Friday, 22 November 2013

Templates available for digital project management

Once your processes and procedures are defined, they can be codified into templates to help guide the next generation of your project managers. They should be refined according to your own business practices and experiences and then they act as efficiently and useful as they can be for YOU.

It’s so refreshing to find templates because they can save so much time and energy, as long as they really suit the way you work. They can cut out major headaches analysing what has proved most successful for you. The sticking point is suit the way you work. You still need to adapt them but they can be strong pointers in a right direction. They can serve as a sounding board for checking if you have analysed your way of working without missing out any of the stages.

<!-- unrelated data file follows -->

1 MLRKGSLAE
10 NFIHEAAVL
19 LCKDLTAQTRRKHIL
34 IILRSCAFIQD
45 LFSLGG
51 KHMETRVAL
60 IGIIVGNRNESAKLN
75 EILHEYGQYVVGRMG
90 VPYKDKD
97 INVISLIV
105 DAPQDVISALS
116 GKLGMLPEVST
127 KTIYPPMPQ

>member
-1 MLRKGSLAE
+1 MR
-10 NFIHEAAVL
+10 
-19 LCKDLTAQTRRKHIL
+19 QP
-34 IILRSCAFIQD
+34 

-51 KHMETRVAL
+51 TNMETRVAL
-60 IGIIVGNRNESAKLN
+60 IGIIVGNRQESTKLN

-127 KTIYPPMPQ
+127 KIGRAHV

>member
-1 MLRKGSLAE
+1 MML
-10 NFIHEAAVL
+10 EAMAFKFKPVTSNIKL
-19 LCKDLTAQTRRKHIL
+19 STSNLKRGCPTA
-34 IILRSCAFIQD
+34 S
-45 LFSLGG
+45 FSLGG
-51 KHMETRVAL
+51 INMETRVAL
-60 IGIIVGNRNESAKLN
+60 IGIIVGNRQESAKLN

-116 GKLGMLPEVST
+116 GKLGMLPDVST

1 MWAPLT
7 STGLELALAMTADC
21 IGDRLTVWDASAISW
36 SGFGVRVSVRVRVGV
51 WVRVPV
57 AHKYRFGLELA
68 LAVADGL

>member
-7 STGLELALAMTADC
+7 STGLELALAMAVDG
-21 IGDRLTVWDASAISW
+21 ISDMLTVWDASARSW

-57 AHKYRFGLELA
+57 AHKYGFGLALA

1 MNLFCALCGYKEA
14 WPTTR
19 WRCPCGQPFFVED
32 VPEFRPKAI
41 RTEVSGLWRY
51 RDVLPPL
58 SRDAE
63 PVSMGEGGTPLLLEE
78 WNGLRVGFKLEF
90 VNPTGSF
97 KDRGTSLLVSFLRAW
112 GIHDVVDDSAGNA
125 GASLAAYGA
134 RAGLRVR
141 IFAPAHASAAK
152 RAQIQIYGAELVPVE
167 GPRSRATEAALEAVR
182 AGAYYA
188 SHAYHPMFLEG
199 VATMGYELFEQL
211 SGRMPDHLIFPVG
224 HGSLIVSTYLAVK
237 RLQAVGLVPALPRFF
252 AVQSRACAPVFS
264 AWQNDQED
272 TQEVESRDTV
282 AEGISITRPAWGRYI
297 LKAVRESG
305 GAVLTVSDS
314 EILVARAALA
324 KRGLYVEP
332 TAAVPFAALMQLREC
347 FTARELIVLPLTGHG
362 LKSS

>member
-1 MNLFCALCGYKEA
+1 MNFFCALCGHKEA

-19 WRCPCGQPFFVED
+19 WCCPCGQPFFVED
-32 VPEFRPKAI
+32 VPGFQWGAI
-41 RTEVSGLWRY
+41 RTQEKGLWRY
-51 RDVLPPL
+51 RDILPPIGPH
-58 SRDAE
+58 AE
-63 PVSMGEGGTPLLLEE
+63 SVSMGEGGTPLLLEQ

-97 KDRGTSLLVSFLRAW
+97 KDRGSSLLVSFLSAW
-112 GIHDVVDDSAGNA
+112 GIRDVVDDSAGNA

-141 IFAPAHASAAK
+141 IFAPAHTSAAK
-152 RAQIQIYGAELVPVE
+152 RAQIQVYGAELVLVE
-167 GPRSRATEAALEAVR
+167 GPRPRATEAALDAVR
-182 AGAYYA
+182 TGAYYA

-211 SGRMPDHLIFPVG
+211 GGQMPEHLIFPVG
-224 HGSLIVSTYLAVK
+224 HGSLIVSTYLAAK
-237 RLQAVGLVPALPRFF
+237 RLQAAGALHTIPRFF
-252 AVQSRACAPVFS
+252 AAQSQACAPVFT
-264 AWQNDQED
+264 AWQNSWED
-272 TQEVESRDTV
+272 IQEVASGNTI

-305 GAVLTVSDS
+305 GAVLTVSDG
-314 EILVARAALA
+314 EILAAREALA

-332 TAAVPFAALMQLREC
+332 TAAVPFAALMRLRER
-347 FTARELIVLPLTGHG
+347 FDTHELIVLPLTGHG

Often the processes and procedures you are applying are rooted in your company’s high-level approach to managing projects and these in turn are often affected by your market sector. These approaches often relate to the methodology of waterfall, agile or Prince2 project management processes. Can you identify what you are using? Maybe your company uses all of these for different projects according to the client’s needs. Maybe you use a combination of these approaches in one project – this seems to be a trend because the different approaches have their own strengths and weaknesses. We can’t go into this here but you can look up our blogs on the three different approaches or take a squint at: Project Management Methodologies: How do they compare? by Jean Scheid (19/9/12).